Newspapers Ask High Court to Resolve Conflict Over Access to Secret Immigration Hearings

Affiliate: ACLU of New Jersey
March 3, 2003 12:00 am

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FOR IMMEDIATE RELEASE

NEW YORK – Acting on behalf of a group of New Jersey newspapers, the American Civil Liberties Union today urged the U.S. Supreme Court to review a lower court ruling upholding a government policy that blocks media and public access to immigration hearings of people detained after September 11.

Because another appeals court ruled that the policy was unconstitutional, this case warrants the Court’s attention, the ACLU said in legal papers, not only because of the disagreement between the two appeals courts, “but also because of the case’s immense practical, doctrinal and symbolic importance to the nation as a whole.”

“We believe that secret hearings are inconsistent with our constitutional system and that there must be scrutiny of the proceedings by the press and public,” said Lee Gelernt, a Senior Staff Attorney with the ACLU’s Immigrants’ Rights Project, which along with the ACLU of New Jersey represents the North Jersey Media Group and the New Jersey Law Journal in their challenge to the unprecedented closure policy.

At issue is a policy set forth in a September 21, 2001, memo from Chief Immigration Judge Michael Creppy to all immigration judges requiring the closure of all proceedings to the public and the press, when directed by the Justice Department.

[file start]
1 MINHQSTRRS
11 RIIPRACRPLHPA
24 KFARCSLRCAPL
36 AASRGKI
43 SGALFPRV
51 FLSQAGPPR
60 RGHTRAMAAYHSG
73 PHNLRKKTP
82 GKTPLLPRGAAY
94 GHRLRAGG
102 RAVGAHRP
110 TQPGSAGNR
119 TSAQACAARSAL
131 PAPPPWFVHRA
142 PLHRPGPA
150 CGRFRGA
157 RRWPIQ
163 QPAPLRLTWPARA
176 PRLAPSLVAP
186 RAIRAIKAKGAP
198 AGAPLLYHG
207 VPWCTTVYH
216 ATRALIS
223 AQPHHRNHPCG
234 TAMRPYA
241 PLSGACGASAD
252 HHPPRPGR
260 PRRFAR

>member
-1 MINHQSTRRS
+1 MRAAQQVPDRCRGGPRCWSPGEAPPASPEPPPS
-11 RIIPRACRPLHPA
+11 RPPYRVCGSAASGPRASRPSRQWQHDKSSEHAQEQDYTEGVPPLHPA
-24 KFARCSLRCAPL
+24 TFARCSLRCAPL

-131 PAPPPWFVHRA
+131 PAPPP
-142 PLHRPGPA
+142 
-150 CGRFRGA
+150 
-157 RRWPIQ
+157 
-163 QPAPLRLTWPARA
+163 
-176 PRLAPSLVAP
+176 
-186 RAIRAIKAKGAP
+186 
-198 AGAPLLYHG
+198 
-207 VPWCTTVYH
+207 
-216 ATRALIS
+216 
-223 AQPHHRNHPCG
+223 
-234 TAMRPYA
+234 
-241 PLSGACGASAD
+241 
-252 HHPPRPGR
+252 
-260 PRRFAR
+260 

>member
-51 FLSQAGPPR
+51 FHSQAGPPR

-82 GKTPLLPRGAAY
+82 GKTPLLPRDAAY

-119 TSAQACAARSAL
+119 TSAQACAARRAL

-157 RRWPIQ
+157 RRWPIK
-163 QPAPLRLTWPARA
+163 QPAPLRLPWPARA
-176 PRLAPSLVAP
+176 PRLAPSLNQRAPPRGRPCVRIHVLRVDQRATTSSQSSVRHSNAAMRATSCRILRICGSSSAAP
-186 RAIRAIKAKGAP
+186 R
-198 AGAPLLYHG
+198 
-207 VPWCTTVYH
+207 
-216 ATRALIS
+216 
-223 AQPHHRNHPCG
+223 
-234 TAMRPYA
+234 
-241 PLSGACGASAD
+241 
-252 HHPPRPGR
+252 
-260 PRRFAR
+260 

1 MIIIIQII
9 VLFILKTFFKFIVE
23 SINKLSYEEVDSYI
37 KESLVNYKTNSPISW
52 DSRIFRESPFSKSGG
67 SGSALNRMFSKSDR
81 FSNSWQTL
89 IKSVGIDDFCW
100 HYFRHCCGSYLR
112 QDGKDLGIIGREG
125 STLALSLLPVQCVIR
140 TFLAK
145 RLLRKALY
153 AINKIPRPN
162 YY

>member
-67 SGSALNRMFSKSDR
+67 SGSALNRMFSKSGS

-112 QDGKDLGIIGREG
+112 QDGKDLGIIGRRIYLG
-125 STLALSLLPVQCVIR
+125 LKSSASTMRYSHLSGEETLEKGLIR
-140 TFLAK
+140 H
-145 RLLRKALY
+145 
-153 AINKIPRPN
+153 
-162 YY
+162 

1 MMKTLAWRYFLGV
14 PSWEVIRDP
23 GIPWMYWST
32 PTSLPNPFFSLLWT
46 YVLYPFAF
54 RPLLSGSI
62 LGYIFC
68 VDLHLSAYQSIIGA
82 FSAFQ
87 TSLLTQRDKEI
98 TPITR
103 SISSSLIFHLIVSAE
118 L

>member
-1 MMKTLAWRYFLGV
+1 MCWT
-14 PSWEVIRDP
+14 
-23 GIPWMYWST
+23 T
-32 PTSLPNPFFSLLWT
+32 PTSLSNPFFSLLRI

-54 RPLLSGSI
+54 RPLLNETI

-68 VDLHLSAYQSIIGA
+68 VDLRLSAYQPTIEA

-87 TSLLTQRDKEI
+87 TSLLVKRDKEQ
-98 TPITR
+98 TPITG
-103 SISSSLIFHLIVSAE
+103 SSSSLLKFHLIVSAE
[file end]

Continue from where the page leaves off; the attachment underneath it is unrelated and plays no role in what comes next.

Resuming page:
Last August a three-judge panel of the Sixth Circuit Court of Appeals in Cincinnati unanimously struck down the Creppy policy in the case of an immigrant from Detroit. In a much-quoted decision, the court declared that “Democracies die behind closed doors.”

Ruling in the New Jersey case two months later, a three-judge panel of the Third Circuit Court of Appeals in Philadelphia upheld the policy. In both cases, the courts rejected requests for a full court review of the rulings. The government has not yet said whether it will ask the Supreme Court to review the Sixth Circuit decision.

“The First Amendment does not permit secret trials on the unilateral say-so of the Attorney General,” said Steven R. Shapiro, Legal Director of the ACLU. “The Justice Department’s sweeping policy of secret hearings deprives the public of the basic information it needs to judge our government’s actions.”

The case is North Jersey Media Group, Inc. and New Jersey Law Journal v. John Ashcroft, Attorney General of the United States and Hon. Michael Creppy, Chief Immigration Judge of the United States, No. 02-2524.

The ACLU’s request for Supreme Court review is online at /node/34998

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